Jerusalem College of Technology receives $1 million to expand program for English speakers

The program combines high-level academic degrees and Torah study, reinforces religious Zionist values and empowers its students to integrate successfully into Israeli society.

The campus of the Jerusalem College of Technology. Credit: Courtesy.
The campus of the Jerusalem College of Technology. Credit: Courtesy.

The Jerusalem College of Technology announced a $1 million donation this week from strategic philanthropists David and Debra Magerman to expand the College’s International Program for English Speakers. The program combines high-level academic degrees and Torah study, reinforces religious Zionist values and empowers its students to integrate successfully into Israeli society.

The Magerman grant, made in partnership with the Tzemach David Foundation, will support a paradigm shift for the International Program. Until now, students in JCT’s International Program were offered courses and earned degrees taught fully in English.

Moving forward, International Program students will spend two years in an intensive Hebrew-language ulpan, while they begin their academic studies and complete their core STEM courses in English. By their third year of study, they will transition into courses taught in Hebrew. This will equip international students with the ability to integrate into the Hebrew-speaking workforce if they opt to remain in Israel.

“We are enormously privileged that Debra and David Magerman, in partnership with Tzemach David Foundation, are choosing to invest in the future of the Jewish State by investing in the Jerusalem College of Technology. Their passion for and positive impact on Jewish education are proven. We view our partnership with them as integral to the growth of our longstanding International Program and the college as a whole,” said professor Chaim Sukenik, JCT president.

David Magerman explained that “the exposure of rampant antisemitism on American college campuses is the strongest sign that Jewish students are not valued in America. One of the missions of Tzemach David is to help Israeli educational institutions present their value to American students and students all over the world, to invite Jews to study in Israel, where they will be valued and be given the opportunity to get an excellent education without the trauma of antisemitism.” He continued, “This gift will help JCT offer the combination of excellent secular education and a strong Judaic program to more Jews in the diaspora, inviting them home to Israel, where they are cherished.”

Magerman is an engineer and philanthropist. Raised in New York and Florida, he earned a Ph.D. in computer science at Stanford University. He spent many years at Renaissance Technologies, which is widely recognized as the world’s most successful quantitative hedge fund management company. He later co-founded Differential Ventures, a seed-stage venture capital fund that specializes in artificial intelligence, machine learning, and data science, focusing on seed-stage technology companies building software solutions for the future of data.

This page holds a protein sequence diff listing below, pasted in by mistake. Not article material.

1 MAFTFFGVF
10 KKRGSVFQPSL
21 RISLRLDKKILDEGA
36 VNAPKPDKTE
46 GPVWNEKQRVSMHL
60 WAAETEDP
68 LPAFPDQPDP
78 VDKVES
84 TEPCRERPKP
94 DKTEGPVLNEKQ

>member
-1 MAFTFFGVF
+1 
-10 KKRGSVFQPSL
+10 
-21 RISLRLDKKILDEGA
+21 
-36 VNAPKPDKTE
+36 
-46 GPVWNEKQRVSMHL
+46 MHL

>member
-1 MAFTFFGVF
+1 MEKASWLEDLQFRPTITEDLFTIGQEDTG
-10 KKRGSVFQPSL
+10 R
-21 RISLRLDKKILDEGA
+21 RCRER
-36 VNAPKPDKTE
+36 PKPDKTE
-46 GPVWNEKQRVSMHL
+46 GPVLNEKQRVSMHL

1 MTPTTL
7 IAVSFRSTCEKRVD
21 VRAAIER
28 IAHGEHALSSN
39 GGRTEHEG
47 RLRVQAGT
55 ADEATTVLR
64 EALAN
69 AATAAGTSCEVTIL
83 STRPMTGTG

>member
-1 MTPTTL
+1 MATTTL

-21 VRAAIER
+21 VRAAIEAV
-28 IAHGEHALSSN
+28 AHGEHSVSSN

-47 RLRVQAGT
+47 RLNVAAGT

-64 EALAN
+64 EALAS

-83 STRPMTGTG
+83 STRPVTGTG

In 2010, the Magermans formed the Kohelet Foundation, based in Pennsylvania, which focused on improving Jewish day-school education. In Israel, the Tzemach David Foundation creates meaningful impact through Zionism, leadership and innovation by recognizing the needs of new immigrants (olim) and providing targeted resources and programs to facilitate their smooth integration into Israeli schools. The foundation is a catalyst for change promoting educational excellence.

Amid growing interest in studying in Israel due to the rising costs of higher education in America and surging antisemitism across North American college campuses, JCT offers an array of degree options to English speakers, including in nursing, bioinformatics (including a pre-medical track option), software engineering, electrical engineering, electronics engineering, electro-optics engineering, and industrial engineering. These degree options expand the offerings of the International Program for English Speakers, which has taught degrees in business and computer science for 15 years. Currently, the International Program has more than 150 students across the College’s Lev Campus for men and Tal Campus for women. They are enrolled for a fraction of the cost of an equivalent American bachelor’s degree.

JCT’s students hail from 38 countries worldwide; approximately 70% of the international students at the college come from North America.

“Tzemach David Foundation strives to transform education in Israel, with an initial focus on integrating olim into the education system. This generous gift will do just that. This investment in our program will help bring in new students, strengthen their Jewish identity and help fortify the State of Israel,” said Rabbi Shlomo Anapolle, director of JCT’s International Program for English Speakers.

JCT is responding to rising antisemitism on North American campuses by offering accelerated enrollment options for international students seeking safe haven. Its newly launched process accommodates transfer students and prospective first-year students applying for admission in the next school year (beginning with the fall 2024 semester), and postdoctoral students and faculty members looking for staff positions.

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The Jerusalem College of Technology (JCT) is one of Israel’s major academic institutions with nearly 5,000 students on three campuses. The College specializes in high-tech engineering, industrial management, business administration, and life and health sciences.
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